Conclusions

This is a fairly inoffensive, tepid and dull single cask Balvenie. I can appreciate why some out there do enjoy this style and buy into the brand. Believe me, I’ve tried to enjoy this going back several times over the course of four weeks, but it has no hidden delights and a cold heart. I’ve given it every opportunity to shine, and acknowledge that this was £55 well spent.

Ultimately, this has a safe, predictable and almost soulless consistency that leaves me empty and emotionally cold. This is the staple whisky fodder we’re being fed on a regular basis by many distilleries, wrapped up in a message and brand that leads us astray. A disappointing release from Balvenie, and as a single cask exponent, this wouldn’t have me rushing back to purchase another in the series.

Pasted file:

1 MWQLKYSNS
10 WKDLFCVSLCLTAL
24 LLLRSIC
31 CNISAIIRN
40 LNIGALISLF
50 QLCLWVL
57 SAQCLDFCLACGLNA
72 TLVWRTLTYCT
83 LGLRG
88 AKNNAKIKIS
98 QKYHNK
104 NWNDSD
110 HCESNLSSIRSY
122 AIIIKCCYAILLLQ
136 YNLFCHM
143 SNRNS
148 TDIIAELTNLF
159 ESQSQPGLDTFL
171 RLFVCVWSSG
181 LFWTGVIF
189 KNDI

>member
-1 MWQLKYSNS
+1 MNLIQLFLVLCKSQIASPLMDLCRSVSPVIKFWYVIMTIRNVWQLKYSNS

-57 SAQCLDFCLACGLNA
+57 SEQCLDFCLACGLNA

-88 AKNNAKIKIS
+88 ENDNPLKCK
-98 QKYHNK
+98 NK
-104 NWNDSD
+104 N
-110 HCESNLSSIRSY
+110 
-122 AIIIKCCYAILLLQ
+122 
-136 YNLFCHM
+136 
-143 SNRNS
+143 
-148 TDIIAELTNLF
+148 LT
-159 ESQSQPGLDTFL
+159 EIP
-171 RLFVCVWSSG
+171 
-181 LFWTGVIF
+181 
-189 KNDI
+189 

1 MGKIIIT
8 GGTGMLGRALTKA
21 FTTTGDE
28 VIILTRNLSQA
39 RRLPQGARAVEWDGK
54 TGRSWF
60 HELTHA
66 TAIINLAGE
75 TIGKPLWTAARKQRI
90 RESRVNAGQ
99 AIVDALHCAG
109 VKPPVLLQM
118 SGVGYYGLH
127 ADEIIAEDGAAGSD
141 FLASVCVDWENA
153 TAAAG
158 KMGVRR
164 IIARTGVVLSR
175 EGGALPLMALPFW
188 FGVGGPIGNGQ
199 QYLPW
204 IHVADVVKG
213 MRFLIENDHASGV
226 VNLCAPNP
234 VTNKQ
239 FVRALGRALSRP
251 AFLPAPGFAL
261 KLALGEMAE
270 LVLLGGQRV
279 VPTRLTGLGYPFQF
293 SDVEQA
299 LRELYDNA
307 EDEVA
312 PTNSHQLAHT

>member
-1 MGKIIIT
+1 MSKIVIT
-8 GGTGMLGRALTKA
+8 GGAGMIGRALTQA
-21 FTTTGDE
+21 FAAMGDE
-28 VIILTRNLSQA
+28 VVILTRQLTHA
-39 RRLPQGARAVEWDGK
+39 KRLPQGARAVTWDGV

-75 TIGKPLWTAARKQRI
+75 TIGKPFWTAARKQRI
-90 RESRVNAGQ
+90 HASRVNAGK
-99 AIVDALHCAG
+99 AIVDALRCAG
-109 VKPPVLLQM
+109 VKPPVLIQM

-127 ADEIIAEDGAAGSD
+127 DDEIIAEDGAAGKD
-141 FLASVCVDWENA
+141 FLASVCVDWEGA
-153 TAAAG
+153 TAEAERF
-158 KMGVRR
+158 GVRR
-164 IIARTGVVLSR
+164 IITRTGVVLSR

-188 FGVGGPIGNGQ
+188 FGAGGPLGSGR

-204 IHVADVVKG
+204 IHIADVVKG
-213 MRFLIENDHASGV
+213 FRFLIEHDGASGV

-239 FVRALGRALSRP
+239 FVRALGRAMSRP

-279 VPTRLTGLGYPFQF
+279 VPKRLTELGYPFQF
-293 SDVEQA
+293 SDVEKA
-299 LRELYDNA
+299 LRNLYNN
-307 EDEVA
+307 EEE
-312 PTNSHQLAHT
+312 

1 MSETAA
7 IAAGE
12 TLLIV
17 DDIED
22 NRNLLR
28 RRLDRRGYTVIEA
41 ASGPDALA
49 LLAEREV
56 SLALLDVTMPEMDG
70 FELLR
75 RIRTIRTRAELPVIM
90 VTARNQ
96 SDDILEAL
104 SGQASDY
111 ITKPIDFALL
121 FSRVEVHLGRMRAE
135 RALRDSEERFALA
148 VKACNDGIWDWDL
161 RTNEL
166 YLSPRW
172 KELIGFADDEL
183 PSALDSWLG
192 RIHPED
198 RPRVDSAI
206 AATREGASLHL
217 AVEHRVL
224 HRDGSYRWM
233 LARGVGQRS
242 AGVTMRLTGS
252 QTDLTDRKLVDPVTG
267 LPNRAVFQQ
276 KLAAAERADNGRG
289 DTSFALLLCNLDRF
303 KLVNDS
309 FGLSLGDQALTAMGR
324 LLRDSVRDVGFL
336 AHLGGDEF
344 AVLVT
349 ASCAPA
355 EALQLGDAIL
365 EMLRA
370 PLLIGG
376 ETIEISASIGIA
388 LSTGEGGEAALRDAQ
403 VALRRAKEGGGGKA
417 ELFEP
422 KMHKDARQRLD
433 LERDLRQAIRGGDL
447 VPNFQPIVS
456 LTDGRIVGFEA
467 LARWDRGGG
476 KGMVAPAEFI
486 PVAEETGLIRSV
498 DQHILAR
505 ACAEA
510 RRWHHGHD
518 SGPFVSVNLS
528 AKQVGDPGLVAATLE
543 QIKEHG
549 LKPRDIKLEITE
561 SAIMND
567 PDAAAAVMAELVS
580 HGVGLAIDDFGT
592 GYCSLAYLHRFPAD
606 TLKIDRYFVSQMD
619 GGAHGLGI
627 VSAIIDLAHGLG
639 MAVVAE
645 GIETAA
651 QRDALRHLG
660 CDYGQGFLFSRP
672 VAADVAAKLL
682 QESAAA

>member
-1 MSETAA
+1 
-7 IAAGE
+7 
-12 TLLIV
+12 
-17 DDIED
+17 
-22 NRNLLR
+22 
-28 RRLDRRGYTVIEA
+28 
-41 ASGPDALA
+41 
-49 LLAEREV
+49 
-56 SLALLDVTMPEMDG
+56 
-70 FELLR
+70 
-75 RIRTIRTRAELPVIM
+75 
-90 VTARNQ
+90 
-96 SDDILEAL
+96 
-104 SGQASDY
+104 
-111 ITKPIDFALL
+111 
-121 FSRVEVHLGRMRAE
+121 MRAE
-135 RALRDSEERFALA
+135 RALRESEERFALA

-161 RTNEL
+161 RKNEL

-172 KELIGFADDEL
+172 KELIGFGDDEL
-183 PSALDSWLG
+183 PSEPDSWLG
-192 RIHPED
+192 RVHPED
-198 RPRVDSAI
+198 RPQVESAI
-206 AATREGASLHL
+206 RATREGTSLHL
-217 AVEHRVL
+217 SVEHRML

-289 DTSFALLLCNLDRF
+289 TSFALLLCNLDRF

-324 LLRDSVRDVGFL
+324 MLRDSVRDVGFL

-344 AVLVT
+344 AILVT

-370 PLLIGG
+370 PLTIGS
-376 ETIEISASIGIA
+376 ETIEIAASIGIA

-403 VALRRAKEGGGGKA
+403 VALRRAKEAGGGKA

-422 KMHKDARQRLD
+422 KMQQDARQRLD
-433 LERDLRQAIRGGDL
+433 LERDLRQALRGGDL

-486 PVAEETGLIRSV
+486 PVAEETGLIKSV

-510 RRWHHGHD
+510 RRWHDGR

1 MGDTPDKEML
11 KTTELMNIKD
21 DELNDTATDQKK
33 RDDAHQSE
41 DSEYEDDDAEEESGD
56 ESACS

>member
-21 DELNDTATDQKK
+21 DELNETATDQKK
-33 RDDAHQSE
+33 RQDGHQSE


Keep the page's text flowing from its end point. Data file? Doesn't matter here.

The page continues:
If you’re picking a single cask, then a key component would be to select an example that truly showcases your distillery and what it can produce—not something that is so middle of the road or fundamentally flawed that it becomes instantly forgettable.

Score: 3/10

Thanks to our Patreon Supporters for making this review possible.

CategoriesSingle Malt
  1. Avatar
    Danylo Zayats says:

    This is interesting because I really like this bottle. Could you give me an example of a whisky around the same price point that you would recommend opposed to this? If you deem this shit, I’m really curious as to what you deem is good.

    1. Jason
      Jason says:

      Hi Danylo, thanks for dropping by. Firstly, it ain’t ‘shit’ to quote your scoring summary, as this would warrant a 1/10. That’s a score we give out only a handful of times per year on average. This Balvenie isn’t very good hence my 3/10 score.